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Shawnigan's dirty-dirt site leaves NDP eco-critic demanding water-act revamp
Water is life and B.C.'s water act should be revamped to reflect that need, NDP's environment critic signalled after seeing where imported contaminated soil could pollute Shawnigan Lake's water supplies.
"We need to be looking at the role of community leaders in protecting their own water," MLA Spencer Chandra Herbert said recently after touring near a massive quarry where South Island Aggregates Ltd. has a provincial permit to dump and treat five million tonnes of fuel-fouled earth.
To Chandra Herbert, that permit — recently issued by Victoria, against stiff local protest — is a textbook case of how the water act isn't protecting water sources.
"The Liberals have basically deleted democratic community control of water supplies, and (ignored) local leaders who say water is vital to life.
"We need a higher degree of protection for water than for some other goods. We can't eat money or gold, but water allows us to have salmon.
"It's the key to life, aside from air of course."
His observations followed visiting near the quarry, off Stebbings Road.
"We also looked at the creek, and talked to residents who are extremely concerned.
"I could see worry on their faces about what to do with their water if it should become contaminated — pretty shocking stuff."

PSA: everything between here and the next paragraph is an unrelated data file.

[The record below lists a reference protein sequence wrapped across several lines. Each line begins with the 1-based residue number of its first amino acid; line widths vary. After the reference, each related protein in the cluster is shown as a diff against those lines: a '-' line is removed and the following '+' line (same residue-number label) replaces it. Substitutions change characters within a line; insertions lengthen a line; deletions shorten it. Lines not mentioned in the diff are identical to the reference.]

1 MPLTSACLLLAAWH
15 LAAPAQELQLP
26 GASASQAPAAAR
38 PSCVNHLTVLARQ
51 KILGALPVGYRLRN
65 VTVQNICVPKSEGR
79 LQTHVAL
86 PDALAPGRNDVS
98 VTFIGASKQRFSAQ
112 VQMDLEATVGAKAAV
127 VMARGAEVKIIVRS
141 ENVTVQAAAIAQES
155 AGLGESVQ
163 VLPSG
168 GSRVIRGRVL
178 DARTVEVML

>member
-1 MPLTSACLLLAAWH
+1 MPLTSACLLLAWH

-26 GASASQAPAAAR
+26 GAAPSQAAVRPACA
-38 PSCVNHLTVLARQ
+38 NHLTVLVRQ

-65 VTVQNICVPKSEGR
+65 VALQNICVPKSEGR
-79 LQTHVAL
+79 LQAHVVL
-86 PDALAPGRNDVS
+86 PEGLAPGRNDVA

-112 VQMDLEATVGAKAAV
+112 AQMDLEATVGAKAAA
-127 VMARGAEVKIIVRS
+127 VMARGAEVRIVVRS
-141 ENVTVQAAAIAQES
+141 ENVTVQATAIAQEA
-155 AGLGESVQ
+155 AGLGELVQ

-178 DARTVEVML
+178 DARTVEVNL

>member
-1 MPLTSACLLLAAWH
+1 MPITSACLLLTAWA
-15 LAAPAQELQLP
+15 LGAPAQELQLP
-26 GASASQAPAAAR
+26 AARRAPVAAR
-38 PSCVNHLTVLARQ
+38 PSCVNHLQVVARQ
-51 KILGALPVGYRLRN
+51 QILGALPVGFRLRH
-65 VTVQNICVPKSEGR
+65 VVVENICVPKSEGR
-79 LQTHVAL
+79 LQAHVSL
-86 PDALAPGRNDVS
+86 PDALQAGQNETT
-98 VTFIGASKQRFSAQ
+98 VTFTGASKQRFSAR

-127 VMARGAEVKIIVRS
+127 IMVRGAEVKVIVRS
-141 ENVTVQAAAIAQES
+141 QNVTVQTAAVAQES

Shocking enough that the Shawnigan Residents Association and the Cowichan Valley Regional District are working with respective lawyers to appeal the permit, and demand a soil-import stay, during the appeal through B.C.'s Environmental Appeal Board.
"It shows the need for a modernized water act," he said, lamenting the Liberals' closure of legislative debate until the new year.
Bruce Fraser, Shawingan Lake's director, said CVRD lawyers are talking with SRA's lawyers to ensure maximum legal strength for the two-prong permit attack.
While that permit was being mulled by environment ministry bureaucrat Hubert Bunce, CVRD lawyers began building their Supreme Court challenge concerning SIA's improper zoning to treat contaminated soil.
SIA's pit is zoned F-1 (forestry). Under CVRD bylaws, it needs a special zone to treat dirty dirt.
"We can invoke a (zoning) bylaw," Fraser said of the legal complexities, "but unless the province isn't prepared to trump us, it may not work.
"It's not a clear-cut case of CVRD zoning prevails."
Chandra Herbert was dismayed Shawnigan folks are "left to fight the government from their own pockets."
He declined to predict if the appeal board will pull SIA's permit.
"I'm not a betting man.
"Speaking to residents, they feel pretty confident common sense will prevail, but we've seen this (Grit) government's track record, and they like steamrolling over community concerns," he said.